The rate of suicide among young Ghanaians is setting off alarm bells. Statistics recently compiled by the Network for Anti-Suicide and Crisis Prevention reveal that 531 youngsters aged between nine and 19 killed themselves over a year. The reasons cited vary, though social workers seem to agree on at least one finding. The silence surrounding suicide – and its prevention – is digging a grave for youth in Ghana.
By Francis Kokutse, Accra
This past May, a 14 year old in a village near Atebubu, in the Brong Ahafo region of Ghana’s western border, was rescued from hanging herself. She and her rope were found in the bush after the girl, whose name was withheld by officials, had fled from parents forcing her to marry an older man.
Atebubu district director Ephraim Kwaku De Souza confirmed the runaway’s plight. “The girl looked pale and desperate, wanting to hang herself,” he said. “She expressed displeasure [about] the marriage, but her parents ignored her pleas.”
While the story no doubt calls attention to problems that come with arranged unions, it also highlights the growing suicidal tendencies being observed among Ghanaian youth.
“No one talks”
According to Mavis Darko-Gyekye, a lecturer in social work at the University of Ghana: “Suicidal behaviour and threats of suicide have been ignored in the country even though they exist. These are issues that no one talks about because suicide is considered a taboo.”
Social workers note how some young people will utter things such as “I wish I was dead” or ask “What am I doing in this life?” Statements like these may signal the stresses they are going through, yet these early warning signs seem to go overlooked due to a lack of public education concerning emotional traumas and threats.
In fact, Ghanaians have long considered mental illness on the whole a taboo subject. This has affected the open discussion of related stress and depression. Accordingly, most of those who suffer from these conditions do not seek the necessary help.
Those in need could theoretically be receiving more help from a number of social workers that the University of Ghana has trained. Yet, as Darko-Gyekye explains: “Unfortunately, we are training the personnel that are not being utilized because the people do not want to be associated with anything that would lead to associating them with mental illness.”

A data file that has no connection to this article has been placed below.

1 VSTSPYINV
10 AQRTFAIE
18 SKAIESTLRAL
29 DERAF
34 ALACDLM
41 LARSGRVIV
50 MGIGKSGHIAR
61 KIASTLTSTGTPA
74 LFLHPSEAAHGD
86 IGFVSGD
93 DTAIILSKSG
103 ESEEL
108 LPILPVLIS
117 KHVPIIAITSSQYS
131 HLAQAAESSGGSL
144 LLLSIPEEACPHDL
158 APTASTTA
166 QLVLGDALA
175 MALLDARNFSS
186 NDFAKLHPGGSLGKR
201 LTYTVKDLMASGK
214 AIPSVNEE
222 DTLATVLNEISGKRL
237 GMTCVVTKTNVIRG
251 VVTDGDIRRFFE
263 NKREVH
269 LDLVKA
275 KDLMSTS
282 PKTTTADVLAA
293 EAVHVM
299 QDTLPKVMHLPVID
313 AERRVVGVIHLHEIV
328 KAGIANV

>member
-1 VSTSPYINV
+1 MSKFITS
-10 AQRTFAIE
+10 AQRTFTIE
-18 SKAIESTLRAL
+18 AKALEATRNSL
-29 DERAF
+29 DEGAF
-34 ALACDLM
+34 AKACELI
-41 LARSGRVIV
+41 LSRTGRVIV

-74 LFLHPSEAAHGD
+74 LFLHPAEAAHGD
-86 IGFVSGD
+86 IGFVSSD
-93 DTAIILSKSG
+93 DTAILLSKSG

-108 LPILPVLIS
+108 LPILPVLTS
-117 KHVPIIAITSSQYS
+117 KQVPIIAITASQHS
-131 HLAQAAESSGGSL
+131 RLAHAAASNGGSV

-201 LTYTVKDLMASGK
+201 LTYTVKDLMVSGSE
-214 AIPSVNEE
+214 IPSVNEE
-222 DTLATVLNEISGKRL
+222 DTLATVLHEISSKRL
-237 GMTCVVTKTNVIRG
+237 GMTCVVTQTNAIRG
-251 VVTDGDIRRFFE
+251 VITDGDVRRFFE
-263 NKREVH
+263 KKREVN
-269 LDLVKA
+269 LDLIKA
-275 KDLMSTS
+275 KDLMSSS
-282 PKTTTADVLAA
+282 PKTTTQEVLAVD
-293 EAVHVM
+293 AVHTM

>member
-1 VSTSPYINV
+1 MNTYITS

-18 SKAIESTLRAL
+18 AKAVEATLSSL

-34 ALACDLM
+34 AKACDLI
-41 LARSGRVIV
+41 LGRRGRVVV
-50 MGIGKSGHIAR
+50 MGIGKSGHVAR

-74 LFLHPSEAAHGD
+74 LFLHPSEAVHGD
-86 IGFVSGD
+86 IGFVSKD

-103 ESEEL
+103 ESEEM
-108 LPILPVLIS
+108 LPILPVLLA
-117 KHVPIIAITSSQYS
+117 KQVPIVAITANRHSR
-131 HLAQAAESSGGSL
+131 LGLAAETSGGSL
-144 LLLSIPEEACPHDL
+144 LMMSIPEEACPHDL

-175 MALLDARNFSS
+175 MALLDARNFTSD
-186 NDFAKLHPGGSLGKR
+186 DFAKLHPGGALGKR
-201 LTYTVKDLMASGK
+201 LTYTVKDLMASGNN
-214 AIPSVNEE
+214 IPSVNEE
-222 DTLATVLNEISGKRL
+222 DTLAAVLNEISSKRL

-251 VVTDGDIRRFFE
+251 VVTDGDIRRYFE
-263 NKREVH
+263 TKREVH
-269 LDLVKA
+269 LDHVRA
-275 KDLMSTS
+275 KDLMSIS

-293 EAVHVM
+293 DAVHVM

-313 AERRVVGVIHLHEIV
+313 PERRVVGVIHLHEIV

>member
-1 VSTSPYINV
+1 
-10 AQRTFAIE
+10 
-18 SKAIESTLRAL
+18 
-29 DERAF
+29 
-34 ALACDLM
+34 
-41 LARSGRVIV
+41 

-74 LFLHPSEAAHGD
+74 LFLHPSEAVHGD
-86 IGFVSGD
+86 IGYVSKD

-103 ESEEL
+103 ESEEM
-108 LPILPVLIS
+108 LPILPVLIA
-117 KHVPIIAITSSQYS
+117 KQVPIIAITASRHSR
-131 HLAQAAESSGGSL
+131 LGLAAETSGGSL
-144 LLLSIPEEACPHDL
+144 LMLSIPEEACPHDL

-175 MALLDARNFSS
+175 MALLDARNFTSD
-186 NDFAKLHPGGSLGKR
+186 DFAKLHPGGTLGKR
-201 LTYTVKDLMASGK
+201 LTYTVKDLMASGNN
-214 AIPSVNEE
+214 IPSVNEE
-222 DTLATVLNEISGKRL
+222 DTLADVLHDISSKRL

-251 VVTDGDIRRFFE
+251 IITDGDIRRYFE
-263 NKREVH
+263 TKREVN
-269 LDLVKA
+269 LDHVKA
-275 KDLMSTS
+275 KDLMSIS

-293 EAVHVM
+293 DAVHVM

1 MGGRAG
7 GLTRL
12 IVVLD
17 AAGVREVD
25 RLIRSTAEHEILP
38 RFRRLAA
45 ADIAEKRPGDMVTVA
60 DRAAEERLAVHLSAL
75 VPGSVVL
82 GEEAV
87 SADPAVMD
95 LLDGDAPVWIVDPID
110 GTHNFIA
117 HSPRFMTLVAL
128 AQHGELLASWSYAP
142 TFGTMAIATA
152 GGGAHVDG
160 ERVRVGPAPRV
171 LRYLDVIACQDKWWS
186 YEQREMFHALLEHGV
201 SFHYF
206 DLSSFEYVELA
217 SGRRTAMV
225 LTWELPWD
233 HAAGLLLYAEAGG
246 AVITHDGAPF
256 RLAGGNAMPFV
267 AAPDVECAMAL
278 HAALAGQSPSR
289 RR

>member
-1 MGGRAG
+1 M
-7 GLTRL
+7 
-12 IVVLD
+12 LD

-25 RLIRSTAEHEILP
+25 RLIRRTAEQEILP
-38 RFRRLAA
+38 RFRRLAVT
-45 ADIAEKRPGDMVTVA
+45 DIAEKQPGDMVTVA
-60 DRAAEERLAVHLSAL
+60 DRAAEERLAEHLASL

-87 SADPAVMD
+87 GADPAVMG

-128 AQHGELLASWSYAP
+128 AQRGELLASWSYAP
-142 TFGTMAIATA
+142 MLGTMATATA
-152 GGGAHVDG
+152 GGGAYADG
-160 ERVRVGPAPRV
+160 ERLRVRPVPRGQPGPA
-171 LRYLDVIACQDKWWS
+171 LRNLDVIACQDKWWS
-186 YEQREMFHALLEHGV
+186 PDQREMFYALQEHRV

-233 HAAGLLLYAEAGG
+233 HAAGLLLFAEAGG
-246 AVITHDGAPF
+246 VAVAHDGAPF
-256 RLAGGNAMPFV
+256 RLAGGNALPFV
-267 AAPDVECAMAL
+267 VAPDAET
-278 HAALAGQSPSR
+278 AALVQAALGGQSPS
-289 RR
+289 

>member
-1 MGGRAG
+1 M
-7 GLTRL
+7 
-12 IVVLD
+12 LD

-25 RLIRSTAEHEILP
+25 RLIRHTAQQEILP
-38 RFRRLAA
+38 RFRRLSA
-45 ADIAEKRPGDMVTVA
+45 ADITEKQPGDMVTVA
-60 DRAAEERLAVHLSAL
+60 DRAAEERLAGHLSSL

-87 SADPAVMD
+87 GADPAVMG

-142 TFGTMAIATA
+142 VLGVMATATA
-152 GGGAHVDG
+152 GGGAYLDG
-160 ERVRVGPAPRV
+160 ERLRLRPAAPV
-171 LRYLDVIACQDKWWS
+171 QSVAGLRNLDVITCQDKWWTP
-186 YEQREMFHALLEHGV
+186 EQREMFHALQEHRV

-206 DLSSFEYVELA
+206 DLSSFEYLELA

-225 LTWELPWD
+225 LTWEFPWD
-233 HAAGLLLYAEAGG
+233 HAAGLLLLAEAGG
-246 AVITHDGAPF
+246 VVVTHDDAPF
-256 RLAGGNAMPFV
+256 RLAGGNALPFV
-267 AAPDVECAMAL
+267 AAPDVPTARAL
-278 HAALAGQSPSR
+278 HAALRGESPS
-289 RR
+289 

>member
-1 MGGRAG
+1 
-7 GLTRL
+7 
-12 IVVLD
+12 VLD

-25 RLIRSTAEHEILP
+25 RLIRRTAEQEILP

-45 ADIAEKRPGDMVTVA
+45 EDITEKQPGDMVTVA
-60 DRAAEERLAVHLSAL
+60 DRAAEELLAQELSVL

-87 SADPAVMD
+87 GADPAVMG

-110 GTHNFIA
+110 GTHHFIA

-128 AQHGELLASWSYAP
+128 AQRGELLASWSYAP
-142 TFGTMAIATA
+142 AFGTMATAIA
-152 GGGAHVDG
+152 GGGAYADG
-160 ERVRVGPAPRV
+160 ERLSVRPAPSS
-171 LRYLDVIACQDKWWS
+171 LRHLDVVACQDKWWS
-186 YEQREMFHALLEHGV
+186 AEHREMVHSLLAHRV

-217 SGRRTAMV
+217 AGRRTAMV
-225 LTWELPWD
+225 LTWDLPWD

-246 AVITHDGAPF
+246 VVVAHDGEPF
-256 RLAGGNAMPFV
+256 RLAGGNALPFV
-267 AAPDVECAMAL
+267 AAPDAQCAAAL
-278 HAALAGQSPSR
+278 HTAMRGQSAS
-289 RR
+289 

She adds that “there are no centres for troubled teenagers to go to seek help even when they expressed such suicidal tendencies.”
Amina Sulley, a 17-year-old market porter in Accra, typifies a teenager who might not be in touch with her mental state. “Since coming to Accra to work in the market and not making much [money], there have been times that I have felt like just drinking some poison to die and end my suffering,” she tells RNW. “The feeling became high[tened] when some men tried to rape me one night whilst I was asleep in a market stall.”
Sulley did not, however, accept this as a sign of depression or, for that matter, that she needed help. “I felt that I was suffering because when I make some money, I do not think about those things,” she says.
Meanwhile, middle-class parents generally seem aware of these dangers, though do not take them seriously.
Jones Adjei had the misfortune of experiencing the loss of his 13-year-old daughter. “I did not know that it would lead to her death when she started complaining about her stepmother to me,” he admits. “At one point, she said to me ‘I hope she [will] be happy when I am dead and gone’, but I took it lightly. Two weeks later, we found her dead in her room after she had drunk some poison.”
“Many parents would not like to talk about the issue because of fears that the family would be tagged as ‘people who commit suicide’. What is worse is that most people become alarmed when they realize that suicide is associated with mental illness. It is this fear of stigmatization that is helping to compound the problem. In addition, some parents are also forcing their young children into marriages, which has come to traumatize some of them to take the path of suicide to end their lives.”
Educating parents would be challenging, though worthwhile. As Adjei says, “I have learned through the hard way that my child was not just complaining but asking for help, and I wished I had listened to her.” Unfortunately, it is too late, and his daughter has long been buried.